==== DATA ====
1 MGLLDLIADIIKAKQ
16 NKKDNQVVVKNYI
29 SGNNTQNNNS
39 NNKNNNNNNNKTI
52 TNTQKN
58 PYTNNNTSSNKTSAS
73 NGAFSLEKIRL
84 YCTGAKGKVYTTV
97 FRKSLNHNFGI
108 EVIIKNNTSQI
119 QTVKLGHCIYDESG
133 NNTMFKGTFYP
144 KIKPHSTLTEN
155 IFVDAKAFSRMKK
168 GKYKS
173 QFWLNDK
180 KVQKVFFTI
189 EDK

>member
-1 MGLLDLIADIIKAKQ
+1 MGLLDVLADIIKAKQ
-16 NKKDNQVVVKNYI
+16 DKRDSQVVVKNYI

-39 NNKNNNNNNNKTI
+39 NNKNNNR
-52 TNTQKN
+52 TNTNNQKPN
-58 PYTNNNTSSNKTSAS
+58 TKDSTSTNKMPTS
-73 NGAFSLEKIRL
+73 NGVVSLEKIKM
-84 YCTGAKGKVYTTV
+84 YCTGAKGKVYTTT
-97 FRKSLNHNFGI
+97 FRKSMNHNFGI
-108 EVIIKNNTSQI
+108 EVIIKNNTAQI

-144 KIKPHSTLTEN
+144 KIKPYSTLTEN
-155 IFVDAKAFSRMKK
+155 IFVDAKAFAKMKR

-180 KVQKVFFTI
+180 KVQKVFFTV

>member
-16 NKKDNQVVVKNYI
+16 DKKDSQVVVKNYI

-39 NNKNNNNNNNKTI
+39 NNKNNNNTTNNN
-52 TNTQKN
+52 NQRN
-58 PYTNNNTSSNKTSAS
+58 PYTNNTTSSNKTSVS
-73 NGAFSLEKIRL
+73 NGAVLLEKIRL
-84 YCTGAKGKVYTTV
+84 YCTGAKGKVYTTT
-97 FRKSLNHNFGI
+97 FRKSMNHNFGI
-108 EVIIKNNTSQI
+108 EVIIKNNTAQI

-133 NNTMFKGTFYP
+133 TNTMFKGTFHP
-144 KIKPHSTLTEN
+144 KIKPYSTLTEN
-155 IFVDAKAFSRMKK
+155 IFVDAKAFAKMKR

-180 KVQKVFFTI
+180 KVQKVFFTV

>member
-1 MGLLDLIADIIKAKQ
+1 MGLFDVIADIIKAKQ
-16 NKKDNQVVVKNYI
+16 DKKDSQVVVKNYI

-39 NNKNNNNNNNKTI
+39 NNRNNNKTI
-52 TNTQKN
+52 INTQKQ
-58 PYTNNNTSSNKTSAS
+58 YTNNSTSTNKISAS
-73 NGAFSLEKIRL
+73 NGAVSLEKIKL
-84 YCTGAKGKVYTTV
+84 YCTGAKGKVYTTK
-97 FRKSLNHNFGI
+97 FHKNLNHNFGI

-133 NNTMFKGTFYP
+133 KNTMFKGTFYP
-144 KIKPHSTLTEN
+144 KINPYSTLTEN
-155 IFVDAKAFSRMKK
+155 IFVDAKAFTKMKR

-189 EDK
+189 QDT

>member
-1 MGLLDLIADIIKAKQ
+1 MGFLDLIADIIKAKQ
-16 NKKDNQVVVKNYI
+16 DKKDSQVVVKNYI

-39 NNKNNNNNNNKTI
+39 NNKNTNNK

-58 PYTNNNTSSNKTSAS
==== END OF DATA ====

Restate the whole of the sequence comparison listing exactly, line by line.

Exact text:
1 MGLLDLIADIIKAKQ
16 NKKDNQVVVKNYI
29 SGNNTQNNNS
39 NNKNNNNNNNKTI
52 TNTQKN
58 PYTNNNTSSNKTSAS
73 NGAFSLEKIRL
84 YCTGAKGKVYTTV
97 FRKSLNHNFGI
108 EVIIKNNTSQI
119 QTVKLGHCIYDESG
133 NNTMFKGTFYP
144 KIKPHSTLTEN
155 IFVDAKAFSRMKK
168 GKYKS
173 QFWLNDK
180 KVQKVFFTI
189 EDK

>member
-1 MGLLDLIADIIKAKQ
+1 MGLLDVLADIIKAKQ
-16 NKKDNQVVVKNYI
+16 DKRDSQVVVKNYI

-39 NNKNNNNNNNKTI
+39 NNKNNNR
-52 TNTQKN
+52 TNTNNQKPN
-58 PYTNNNTSSNKTSAS
+58 TKDSTSTNKMPTS
-73 NGAFSLEKIRL
+73 NGVVSLEKIKM
-84 YCTGAKGKVYTTV
+84 YCTGAKGKVYTTT
-97 FRKSLNHNFGI
+97 FRKSMNHNFGI
-108 EVIIKNNTSQI
+108 EVIIKNNTAQI

-144 KIKPHSTLTEN
+144 KIKPYSTLTEN
-155 IFVDAKAFSRMKK
+155 IFVDAKAFAKMKR

-180 KVQKVFFTI
+180 KVQKVFFTV

>member
-16 NKKDNQVVVKNYI
+16 DKKDSQVVVKNYI

-39 NNKNNNNNNNKTI
+39 NNKNNNNTTNNN
-52 TNTQKN
+52 NQRN
-58 PYTNNNTSSNKTSAS
+58 PYTNNTTSSNKTSVS
-73 NGAFSLEKIRL
+73 NGAVLLEKIRL
-84 YCTGAKGKVYTTV
+84 YCTGAKGKVYTTT
-97 FRKSLNHNFGI
+97 FRKSMNHNFGI
-108 EVIIKNNTSQI
+108 EVIIKNNTAQI

-133 NNTMFKGTFYP
+133 TNTMFKGTFHP
-144 KIKPHSTLTEN
+144 KIKPYSTLTEN
-155 IFVDAKAFSRMKK
+155 IFVDAKAFAKMKR

-180 KVQKVFFTI
+180 KVQKVFFTV

>member
-1 MGLLDLIADIIKAKQ
+1 MGLFDVIADIIKAKQ
-16 NKKDNQVVVKNYI
+16 DKKDSQVVVKNYI

-39 NNKNNNNNNNKTI
+39 NNRNNNKTI
-52 TNTQKN
+52 INTQKQ
-58 PYTNNNTSSNKTSAS
+58 YTNNSTSTNKISAS
-73 NGAFSLEKIRL
+73 NGAVSLEKIKL
-84 YCTGAKGKVYTTV
+84 YCTGAKGKVYTTK
-97 FRKSLNHNFGI
+97 FHKNLNHNFGI

-133 NNTMFKGTFYP
+133 KNTMFKGTFYP
-144 KIKPHSTLTEN
+144 KINPYSTLTEN
-155 IFVDAKAFSRMKK
+155 IFVDAKAFTKMKR

-189 EDK
+189 QDT

>member
-1 MGLLDLIADIIKAKQ
+1 MGFLDLIADIIKAKQ
-16 NKKDNQVVVKNYI
+16 DKKDSQVVVKNYI

-39 NNKNNNNNNNKTI
+39 NNKNTNNK

-58 PYTNNNTSSNKTSAS